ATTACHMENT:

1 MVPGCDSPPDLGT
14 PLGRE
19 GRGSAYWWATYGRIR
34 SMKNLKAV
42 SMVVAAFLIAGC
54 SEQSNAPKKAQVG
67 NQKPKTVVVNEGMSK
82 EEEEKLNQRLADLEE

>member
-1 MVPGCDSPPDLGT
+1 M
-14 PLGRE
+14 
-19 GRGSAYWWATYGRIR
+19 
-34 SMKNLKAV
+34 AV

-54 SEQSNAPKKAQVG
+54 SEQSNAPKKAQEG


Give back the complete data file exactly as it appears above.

1 MVPGCDSPPDLGT
14 PLGRE
19 GRGSAYWWATYGRIR
34 SMKNLKAV
42 SMVVAAFLIAGC
54 SEQSNAPKKAQVG
67 NQKPKTVVVNEGMSK
82 EEEEKLNQRLADLEE

>member
-1 MVPGCDSPPDLGT
+1 M
-14 PLGRE
+14 
-19 GRGSAYWWATYGRIR
+19 
-34 SMKNLKAV
+34 AV

-54 SEQSNAPKKAQVG
+54 SEQSNAPKKAQEG